Dr. Erastus Akingbola
By Davidson Iriekpen
The Lagos Division of the Court of Appeal yesterday further thwarted attempts by the former Managing Director of Intercontinental Bank Plc, Dr. Erastus Akingbola, to stop the sale of the bank to Access Bank Plc.
This came as the court fixed February 20, 2012 to hear the substantive issue in the appeal filed by Akingbola against the ruling of a Federal High Court in Lagos which dismissed his suit to stop the sale.
Justice Okechukwu Okeke of a Federal High Court in Lagos, it would be recalled, had on June 14, dismissed a suit filed by Akingbola and a former Executive Director of Intercontinental Bank, Mr. Bayo Dada, on the ground that the suit was statute barred and belated.
The appellate court presided over by Justice Helen Ogunwumiju granted the appellants 14 days to compile record of appeal and transmit same to the court.
The court also granted the respondents 20 days each to reply to the appellant’s notice of appeal and thereafter adjourned the appeal.
The appellants and the respondents agreed that the substantive issues of the appeal should be heard first, leaving out contentious areas in order to speed up hearing and determination of the appeal.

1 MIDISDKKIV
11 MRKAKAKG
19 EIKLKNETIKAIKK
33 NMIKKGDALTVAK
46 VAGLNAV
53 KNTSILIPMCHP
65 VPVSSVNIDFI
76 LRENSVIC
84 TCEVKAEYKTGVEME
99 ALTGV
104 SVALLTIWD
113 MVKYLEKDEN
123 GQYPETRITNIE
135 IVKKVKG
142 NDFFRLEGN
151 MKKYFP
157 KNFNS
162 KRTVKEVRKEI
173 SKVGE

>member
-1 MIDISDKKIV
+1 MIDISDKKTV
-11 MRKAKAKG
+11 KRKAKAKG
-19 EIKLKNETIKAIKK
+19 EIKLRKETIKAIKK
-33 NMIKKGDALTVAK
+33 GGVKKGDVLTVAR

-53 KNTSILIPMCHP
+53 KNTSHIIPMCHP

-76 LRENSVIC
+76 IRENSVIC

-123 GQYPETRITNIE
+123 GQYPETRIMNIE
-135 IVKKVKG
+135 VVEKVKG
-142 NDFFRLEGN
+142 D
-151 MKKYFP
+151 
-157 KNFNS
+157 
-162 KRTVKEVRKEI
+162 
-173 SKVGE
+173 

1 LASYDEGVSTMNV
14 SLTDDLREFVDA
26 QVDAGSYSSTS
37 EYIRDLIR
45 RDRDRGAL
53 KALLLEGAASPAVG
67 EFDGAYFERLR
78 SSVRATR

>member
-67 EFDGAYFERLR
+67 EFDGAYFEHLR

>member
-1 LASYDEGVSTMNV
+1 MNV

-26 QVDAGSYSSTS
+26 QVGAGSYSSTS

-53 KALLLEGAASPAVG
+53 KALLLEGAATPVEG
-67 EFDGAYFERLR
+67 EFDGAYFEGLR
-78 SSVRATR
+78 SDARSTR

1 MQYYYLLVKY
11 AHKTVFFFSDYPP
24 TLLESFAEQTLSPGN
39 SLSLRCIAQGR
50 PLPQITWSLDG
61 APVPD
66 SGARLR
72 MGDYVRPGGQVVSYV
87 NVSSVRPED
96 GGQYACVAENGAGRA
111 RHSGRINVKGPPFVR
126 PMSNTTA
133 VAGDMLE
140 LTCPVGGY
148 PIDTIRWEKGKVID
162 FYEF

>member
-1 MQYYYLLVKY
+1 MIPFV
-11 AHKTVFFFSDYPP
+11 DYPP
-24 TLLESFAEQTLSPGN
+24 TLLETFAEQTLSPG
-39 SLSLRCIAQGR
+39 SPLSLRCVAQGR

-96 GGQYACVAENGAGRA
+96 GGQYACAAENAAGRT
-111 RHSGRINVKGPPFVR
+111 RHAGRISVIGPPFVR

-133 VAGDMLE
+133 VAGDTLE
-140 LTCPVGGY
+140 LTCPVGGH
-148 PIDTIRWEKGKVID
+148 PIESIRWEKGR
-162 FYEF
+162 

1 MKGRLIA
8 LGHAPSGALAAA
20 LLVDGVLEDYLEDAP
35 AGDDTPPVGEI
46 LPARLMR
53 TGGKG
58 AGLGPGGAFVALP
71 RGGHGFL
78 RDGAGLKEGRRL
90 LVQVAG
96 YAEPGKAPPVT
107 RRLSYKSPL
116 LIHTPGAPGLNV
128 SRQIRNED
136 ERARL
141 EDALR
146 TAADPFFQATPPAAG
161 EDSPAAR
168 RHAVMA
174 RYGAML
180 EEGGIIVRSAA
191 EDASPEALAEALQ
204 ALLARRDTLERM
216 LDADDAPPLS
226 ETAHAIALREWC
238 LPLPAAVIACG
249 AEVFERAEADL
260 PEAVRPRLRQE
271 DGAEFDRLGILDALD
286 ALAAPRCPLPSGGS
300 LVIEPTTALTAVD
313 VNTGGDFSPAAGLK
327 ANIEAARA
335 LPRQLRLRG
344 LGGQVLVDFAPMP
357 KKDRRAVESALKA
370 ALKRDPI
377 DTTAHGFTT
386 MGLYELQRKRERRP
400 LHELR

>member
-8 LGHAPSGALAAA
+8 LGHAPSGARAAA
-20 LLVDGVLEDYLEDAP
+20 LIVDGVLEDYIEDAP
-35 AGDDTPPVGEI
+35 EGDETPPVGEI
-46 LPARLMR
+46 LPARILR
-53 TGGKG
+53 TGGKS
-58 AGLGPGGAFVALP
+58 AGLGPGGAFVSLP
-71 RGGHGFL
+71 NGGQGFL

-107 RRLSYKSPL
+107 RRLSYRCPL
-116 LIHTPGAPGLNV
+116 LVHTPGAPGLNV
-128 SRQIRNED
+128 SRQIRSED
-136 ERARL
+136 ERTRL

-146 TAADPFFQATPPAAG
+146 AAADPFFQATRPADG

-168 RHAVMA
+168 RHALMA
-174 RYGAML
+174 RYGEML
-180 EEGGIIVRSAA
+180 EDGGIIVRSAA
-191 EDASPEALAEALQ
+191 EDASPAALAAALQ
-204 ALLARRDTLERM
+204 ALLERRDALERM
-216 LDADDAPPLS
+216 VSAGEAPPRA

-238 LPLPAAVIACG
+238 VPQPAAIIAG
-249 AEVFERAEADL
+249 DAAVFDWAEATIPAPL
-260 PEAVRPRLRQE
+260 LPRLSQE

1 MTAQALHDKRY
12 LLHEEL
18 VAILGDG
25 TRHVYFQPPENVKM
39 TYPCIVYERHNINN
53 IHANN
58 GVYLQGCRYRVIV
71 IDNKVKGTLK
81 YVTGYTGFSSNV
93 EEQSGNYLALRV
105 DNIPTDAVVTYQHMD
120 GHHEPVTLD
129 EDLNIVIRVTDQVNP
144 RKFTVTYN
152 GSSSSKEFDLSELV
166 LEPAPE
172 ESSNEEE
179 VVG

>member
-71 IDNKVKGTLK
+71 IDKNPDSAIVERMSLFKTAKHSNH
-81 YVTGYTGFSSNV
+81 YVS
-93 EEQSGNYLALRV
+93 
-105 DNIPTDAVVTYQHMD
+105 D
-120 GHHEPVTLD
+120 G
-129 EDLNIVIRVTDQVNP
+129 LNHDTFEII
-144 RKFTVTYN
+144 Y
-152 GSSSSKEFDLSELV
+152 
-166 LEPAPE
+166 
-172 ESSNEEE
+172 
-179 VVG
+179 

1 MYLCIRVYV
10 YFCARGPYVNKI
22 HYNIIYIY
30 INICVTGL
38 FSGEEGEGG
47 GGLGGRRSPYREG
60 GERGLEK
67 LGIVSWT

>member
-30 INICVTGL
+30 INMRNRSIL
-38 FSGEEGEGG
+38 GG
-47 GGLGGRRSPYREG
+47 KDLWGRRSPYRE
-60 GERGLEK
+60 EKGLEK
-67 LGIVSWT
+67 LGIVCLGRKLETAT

The appellants had challenged the propriety of a Memorandum of Understanding, for business combination signed by Intercontinental Bank and Access Bank without recourse to them as shareholders and former directors of the bank.
Besides, they urged the appellate court to set aside the ruling of the lower court and allow the appeal.
They also prayed the court to stop the Central Bank of Nigeria (CBN) and its governor, Sanusi Lamido Sanusi, from liquidating or revoking Intercontinental Bank’s operation licence.
Akingbola and Dada argued that the lower court made fundamental errors in its ruling by going into issues which were not before it.
In a motion filed by their lawyer, Onyebuchi Aniakor, they urged the appellate court to restrain the CBN from withdrawing Inter- continental’s inter-bank guaranty, pending the determination of the appeal.
The appellants formulated nine grounds of appeal and argued that Okeke erred in law when he adjudged the suit as an abuse of court process merely on an assertion contained in the preliminary objections of the defendants, rather than the verified averments in the petition.